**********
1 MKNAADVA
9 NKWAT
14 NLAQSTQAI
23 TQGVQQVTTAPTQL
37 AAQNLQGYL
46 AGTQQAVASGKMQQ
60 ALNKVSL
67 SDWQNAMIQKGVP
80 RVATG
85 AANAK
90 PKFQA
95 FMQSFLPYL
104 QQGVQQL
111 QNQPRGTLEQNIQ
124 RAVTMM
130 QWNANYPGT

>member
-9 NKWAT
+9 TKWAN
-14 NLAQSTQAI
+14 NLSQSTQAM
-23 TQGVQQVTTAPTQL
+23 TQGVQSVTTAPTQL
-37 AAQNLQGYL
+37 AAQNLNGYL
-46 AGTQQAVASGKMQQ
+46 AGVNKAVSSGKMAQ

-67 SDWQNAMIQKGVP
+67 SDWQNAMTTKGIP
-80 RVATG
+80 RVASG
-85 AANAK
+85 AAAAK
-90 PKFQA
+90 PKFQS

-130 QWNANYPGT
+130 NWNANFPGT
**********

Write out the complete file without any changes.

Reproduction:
1 MKNAADVA
9 NKWAT
14 NLAQSTQAI
23 TQGVQQVTTAPTQL
37 AAQNLQGYL
46 AGTQQAVASGKMQQ
60 ALNKVSL
67 SDWQNAMIQKGVP
80 RVATG
85 AANAK
90 PKFQA
95 FMQSFLPYL
104 QQGVQQL
111 QNQPRGTLEQNIQ
124 RAVTMM
130 QWNANYPGT

>member
-9 NKWAT
+9 TKWAN
-14 NLAQSTQAI
+14 NLSQSTQAM
-23 TQGVQQVTTAPTQL
+23 TQGVQSVTTAPTQL
-37 AAQNLQGYL
+37 AAQNLNGYL
-46 AGTQQAVASGKMQQ
+46 AGVNKAVSSGKMAQ

-67 SDWQNAMIQKGVP
+67 SDWQNAMTTKGIP
-80 RVATG
+80 RVASG
-85 AANAK
+85 AAAAK
-90 PKFQA
+90 PKFQS

-130 QWNANYPGT
+130 NWNANFPGT